January 13, 2013

Grasses and Snow

On a recent morning, I looked out my bedroom window and noticed how beautiful the dried golden grasses looked against the snow. When I took my camera out to explore them, my mind was full of the compositional ideas of Japanese Rinpa art with its form and emptiness, which I recently wrote about here. The grasses were graceful notes upon the whiteness, from a simple mark, alone, to lines of arching stems.

Snow as empty ground, as of plain or gilded paper, with the traceries of fluid marks above. 

Pale gold stems arc and reach, as though to animate the bare snow. 

Three stems, with fine, expressive leaves, are delicate ink drawings on a fine white ground. 

Two grasses, caught under snow, make curved structures above, large and small, complex and simple, a relationship across emptiness.


  1. This is a beautiful series of photos, Altoon. You have captured the spirit of the open spaces and the grasses become calligraphic marks in the snow. Thank you!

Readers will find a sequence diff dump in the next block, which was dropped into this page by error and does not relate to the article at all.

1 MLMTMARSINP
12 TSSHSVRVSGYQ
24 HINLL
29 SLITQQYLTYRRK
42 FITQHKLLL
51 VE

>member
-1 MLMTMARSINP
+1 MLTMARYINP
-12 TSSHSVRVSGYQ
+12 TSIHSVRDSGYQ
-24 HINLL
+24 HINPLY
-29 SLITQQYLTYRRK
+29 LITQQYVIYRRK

2. I could easily see these as prints...

  3. Thanks for your comments, Tamar and deborah. The calligraphy of the grasses does seem to be asking for a drawing of some sort, but for me the photos are enough.

  4. These photos are sublime; tranquility, graceful lines and once again demonstrates how Mother Nature can teach us the simple truth of natural art. Another way to reflect on these photos- persistance and resiliance one can be against outer forces that life comes down on us. A simple bending allows the force to fall upon us and yet we can spring back up and thrive. Further more the grass is at the end of its life cycle. The youthful spring greens have altered to golden straw - natural beauty in of itself. I see the potential for tapestries in these images.

    1. Thanks, Sue, for the beautiful response, widening the metaphors.

  5. The photos are more than enough. They're serene, understated, and lovely. My favorite is the last one, "two grasses. curved structure".